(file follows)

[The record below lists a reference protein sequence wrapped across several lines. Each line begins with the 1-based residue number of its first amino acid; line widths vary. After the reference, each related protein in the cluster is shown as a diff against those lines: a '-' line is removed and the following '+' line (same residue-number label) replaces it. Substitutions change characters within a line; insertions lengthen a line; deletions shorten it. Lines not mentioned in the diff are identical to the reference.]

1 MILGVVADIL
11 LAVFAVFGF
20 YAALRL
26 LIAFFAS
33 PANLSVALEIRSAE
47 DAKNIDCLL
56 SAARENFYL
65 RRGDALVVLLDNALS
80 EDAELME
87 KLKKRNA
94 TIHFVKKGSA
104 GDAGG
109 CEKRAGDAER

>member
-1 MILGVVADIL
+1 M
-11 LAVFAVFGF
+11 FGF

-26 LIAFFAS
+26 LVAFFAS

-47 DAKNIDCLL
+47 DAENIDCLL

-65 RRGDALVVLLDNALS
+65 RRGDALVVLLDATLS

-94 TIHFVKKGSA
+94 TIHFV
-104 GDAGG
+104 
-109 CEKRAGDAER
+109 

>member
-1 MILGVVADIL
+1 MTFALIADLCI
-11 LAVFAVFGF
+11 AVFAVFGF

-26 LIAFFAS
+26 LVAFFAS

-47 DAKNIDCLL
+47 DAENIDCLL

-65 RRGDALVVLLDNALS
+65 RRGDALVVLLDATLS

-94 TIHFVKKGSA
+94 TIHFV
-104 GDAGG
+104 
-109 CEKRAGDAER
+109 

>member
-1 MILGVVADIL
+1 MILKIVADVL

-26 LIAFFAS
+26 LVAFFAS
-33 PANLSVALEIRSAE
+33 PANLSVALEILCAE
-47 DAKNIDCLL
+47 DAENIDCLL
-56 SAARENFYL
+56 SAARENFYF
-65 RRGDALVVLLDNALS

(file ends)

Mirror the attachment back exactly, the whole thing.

[The record below lists a reference protein sequence wrapped across several lines. Each line begins with the 1-based residue number of its first amino acid; line widths vary. After the reference, each related protein in the cluster is shown as a diff against those lines: a '-' line is removed and the following '+' line (same residue-number label) replaces it. Substitutions change characters within a line; insertions lengthen a line; deletions shorten it. Lines not mentioned in the diff are identical to the reference.]

1 MILGVVADIL
11 LAVFAVFGF
20 YAALRL
26 LIAFFAS
33 PANLSVALEIRSAE
47 DAKNIDCLL
56 SAARENFYL
65 RRGDALVVLLDNALS
80 EDAELME
87 KLKKRNA
94 TIHFVKKGSA
104 GDAGG
109 CEKRAGDAER

>member
-1 MILGVVADIL
+1 M
-11 LAVFAVFGF
+11 FGF

-26 LIAFFAS
+26 LVAFFAS

-47 DAKNIDCLL
+47 DAENIDCLL

-65 RRGDALVVLLDNALS
+65 RRGDALVVLLDATLS

-94 TIHFVKKGSA
+94 TIHFV
-104 GDAGG
+104 
-109 CEKRAGDAER
+109 

>member
-1 MILGVVADIL
+1 MTFALIADLCI
-11 LAVFAVFGF
+11 AVFAVFGF

-26 LIAFFAS
+26 LVAFFAS

-47 DAKNIDCLL
+47 DAENIDCLL

-65 RRGDALVVLLDNALS
+65 RRGDALVVLLDATLS

-94 TIHFVKKGSA
+94 TIHFV
-104 GDAGG
+104 
-109 CEKRAGDAER
+109 

>member
-1 MILGVVADIL
+1 MILKIVADVL

-26 LIAFFAS
+26 LVAFFAS
-33 PANLSVALEIRSAE
+33 PANLSVALEILCAE
-47 DAKNIDCLL
+47 DAENIDCLL
-56 SAARENFYL
+56 SAARENFYF
-65 RRGDALVVLLDNALS